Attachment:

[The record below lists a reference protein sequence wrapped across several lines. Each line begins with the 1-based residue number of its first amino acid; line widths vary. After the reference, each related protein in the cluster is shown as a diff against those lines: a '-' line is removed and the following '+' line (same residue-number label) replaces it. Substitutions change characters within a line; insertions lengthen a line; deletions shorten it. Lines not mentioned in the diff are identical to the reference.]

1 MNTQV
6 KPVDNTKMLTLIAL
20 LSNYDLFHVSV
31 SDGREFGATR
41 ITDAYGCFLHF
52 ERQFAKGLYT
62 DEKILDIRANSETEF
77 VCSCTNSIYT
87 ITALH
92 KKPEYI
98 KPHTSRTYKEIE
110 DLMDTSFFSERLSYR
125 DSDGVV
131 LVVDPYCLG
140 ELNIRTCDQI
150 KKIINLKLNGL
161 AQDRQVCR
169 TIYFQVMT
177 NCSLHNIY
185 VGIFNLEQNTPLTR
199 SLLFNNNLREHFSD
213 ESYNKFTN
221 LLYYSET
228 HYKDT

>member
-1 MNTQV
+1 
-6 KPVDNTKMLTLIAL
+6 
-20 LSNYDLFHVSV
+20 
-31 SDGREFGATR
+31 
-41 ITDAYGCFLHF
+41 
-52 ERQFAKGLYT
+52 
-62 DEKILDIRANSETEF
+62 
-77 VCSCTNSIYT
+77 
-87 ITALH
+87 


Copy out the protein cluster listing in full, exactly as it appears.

[The record below lists a reference protein sequence wrapped across several lines. Each line begins with the 1-based residue number of its first amino acid; line widths vary. After the reference, each related protein in the cluster is shown as a diff against those lines: a '-' line is removed and the following '+' line (same residue-number label) replaces it. Substitutions change characters within a line; insertions lengthen a line; deletions shorten it. Lines not mentioned in the diff are identical to the reference.]

1 MNTQV
6 KPVDNTKMLTLIAL
20 LSNYDLFHVSV
31 SDGREFGATR
41 ITDAYGCFLHF
52 ERQFAKGLYT
62 DEKILDIRANSETEF
77 VCSCTNSIYT
87 ITALH
92 KKPEYI
98 KPHTSRTYKEIE
110 DLMDTSFFSERLSYR
125 DSDGVV
131 LVVDPYCLG
140 ELNIRTCDQI
150 KKIINLKLNGL
161 AQDRQVCR
169 TIYFQVMT
177 NCSLHNIY
185 VGIFNLEQNTPLTR
199 SLLFNNNLREHFSD
213 ESYNKFTN
221 LLYYSET
228 HYKDT

>member
-1 MNTQV
+1 
-6 KPVDNTKMLTLIAL
+6 
-20 LSNYDLFHVSV
+20 
-31 SDGREFGATR
+31 
-41 ITDAYGCFLHF
+41 
-52 ERQFAKGLYT
+52 
-62 DEKILDIRANSETEF
+62 
-77 VCSCTNSIYT
+77 
-87 ITALH
+87 